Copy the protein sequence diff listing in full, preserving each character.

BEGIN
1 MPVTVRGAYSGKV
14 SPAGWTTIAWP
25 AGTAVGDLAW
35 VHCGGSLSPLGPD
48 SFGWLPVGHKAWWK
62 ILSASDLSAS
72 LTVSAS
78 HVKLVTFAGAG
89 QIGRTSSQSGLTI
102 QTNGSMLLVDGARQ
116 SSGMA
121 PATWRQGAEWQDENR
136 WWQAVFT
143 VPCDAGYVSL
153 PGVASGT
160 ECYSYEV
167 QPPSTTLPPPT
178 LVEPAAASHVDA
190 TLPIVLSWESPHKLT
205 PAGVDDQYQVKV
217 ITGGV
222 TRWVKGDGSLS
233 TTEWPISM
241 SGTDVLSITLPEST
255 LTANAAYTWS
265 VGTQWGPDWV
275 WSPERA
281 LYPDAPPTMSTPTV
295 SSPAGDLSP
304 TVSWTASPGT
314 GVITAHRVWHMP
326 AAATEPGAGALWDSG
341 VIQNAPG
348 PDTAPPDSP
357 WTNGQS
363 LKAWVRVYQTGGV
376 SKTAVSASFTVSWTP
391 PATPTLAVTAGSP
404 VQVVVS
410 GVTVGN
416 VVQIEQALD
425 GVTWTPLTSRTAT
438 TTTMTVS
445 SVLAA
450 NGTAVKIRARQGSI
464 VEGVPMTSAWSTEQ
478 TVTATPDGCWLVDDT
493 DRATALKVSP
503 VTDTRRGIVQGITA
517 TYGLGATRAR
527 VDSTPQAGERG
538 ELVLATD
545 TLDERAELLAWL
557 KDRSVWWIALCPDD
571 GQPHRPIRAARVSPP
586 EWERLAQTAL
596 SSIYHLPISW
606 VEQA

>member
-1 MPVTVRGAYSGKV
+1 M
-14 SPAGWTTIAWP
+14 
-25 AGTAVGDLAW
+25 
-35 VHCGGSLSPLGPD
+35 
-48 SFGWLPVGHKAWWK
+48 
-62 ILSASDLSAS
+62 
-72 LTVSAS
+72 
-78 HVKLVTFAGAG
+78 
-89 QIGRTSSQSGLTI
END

1 MPVTVRGAYSGKV
14 SPAGWTTIAWP
25 AGTAVGDLAW
35 VHCGGSLSPLGPD
48 SFGWLPVGHKAWWK
62 ILSASDLSAS
72 LTVSAS
78 HVKLVTFAGAG
89 QIGRTSSQSGLTI
102 QTNGSMLLVDGARQ
116 SSGMA
121 PATWRQGAEWQDENR
136 WWQAVFT
143 VPCDAGYVSL
153 PGVASGT
160 ECYSYEV
167 QPPSTTLPPPT
178 LVEPAAASHVDA
190 TLPIVLSWESPHKLT
205 PAGVDDQYQVKV
217 ITGGV
222 TRWVKGDGSLS
233 TTEWPISM
241 SGTDVLSITLPEST
255 LTANAAYTWS
265 VGTQWGPDWV
275 WSPERA
281 LYPDAPPTMSTPTV
295 SSPAGDLSP
304 TVSWTASPGT
314 GVITAHRVWHMP
326 AAATEPGAGALWDSG
341 VIQNAPG
348 PDTAPPDSP
357 WTNGQS
363 LKAWVRVYQTGGV
376 SKTAVSASFTVSWTP
391 PATPTLAVTAGSP
404 VQVVVS
410 GVTVGN
416 VVQIEQALD
425 GVTWTPLTSRTAT
438 TTTMTVS
445 SVLAA
450 NGTAVKIRARQGSI
464 VEGVPMTSAWSTEQ
478 TVTATPDGCWLVDDT
493 DRATALKVSP
503 VTDTRRGIVQGITA
517 TYGLGATRAR
527 VDSTPQAGERG
538 ELVLATD
545 TLDERAELLAWL
557 KDRSVWWIALCPDD
571 GQPHRPIRAARVSPP
586 EWERLAQTAL
596 SSIYHLPISW
606 VEQA

>member
-1 MPVTVRGAYSGKV
+1 M
-14 SPAGWTTIAWP
+14 
-25 AGTAVGDLAW
+25 
-35 VHCGGSLSPLGPD
+35 
-48 SFGWLPVGHKAWWK
+48 
-62 ILSASDLSAS
+62 
-72 LTVSAS
+72 
-78 HVKLVTFAGAG
+78 
-89 QIGRTSSQSGLTI